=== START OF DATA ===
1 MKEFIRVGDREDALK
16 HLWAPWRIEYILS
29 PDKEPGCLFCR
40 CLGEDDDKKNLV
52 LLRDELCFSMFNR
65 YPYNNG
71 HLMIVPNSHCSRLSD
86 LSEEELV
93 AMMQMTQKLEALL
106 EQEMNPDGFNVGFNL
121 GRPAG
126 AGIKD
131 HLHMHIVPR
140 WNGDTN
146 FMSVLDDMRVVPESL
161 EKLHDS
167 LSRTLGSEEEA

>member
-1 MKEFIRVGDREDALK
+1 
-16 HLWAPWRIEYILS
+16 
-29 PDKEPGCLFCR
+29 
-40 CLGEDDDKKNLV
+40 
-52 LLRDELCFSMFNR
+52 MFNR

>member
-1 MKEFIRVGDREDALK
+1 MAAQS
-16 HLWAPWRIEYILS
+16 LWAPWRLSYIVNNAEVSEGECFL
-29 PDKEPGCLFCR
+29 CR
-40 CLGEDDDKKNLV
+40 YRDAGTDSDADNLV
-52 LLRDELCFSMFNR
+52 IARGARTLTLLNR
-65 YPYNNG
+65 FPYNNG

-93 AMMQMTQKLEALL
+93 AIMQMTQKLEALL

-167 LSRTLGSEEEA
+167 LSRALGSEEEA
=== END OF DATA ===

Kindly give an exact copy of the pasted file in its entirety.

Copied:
1 MKEFIRVGDREDALK
16 HLWAPWRIEYILS
29 PDKEPGCLFCR
40 CLGEDDDKKNLV
52 LLRDELCFSMFNR
65 YPYNNG
71 HLMIVPNSHCSRLSD
86 LSEEELV
93 AMMQMTQKLEALL
106 EQEMNPDGFNVGFNL
121 GRPAG
126 AGIKD
131 HLHMHIVPR
140 WNGDTN
146 FMSVLDDMRVVPESL
161 EKLHDS
167 LSRTLGSEEEA

>member
-1 MKEFIRVGDREDALK
+1 
-16 HLWAPWRIEYILS
+16 
-29 PDKEPGCLFCR
+29 
-40 CLGEDDDKKNLV
+40 
-52 LLRDELCFSMFNR
+52 MFNR

>member
-1 MKEFIRVGDREDALK
+1 MAAQS
-16 HLWAPWRIEYILS
+16 LWAPWRLSYIVNNAEVSEGECFL
-29 PDKEPGCLFCR
+29 CR
-40 CLGEDDDKKNLV
+40 YRDAGTDSDADNLV
-52 LLRDELCFSMFNR
+52 IARGARTLTLLNR
-65 YPYNNG
+65 FPYNNG

-93 AMMQMTQKLEALL
+93 AIMQMTQKLEALL

-167 LSRTLGSEEEA
+167 LSRALGSEEEA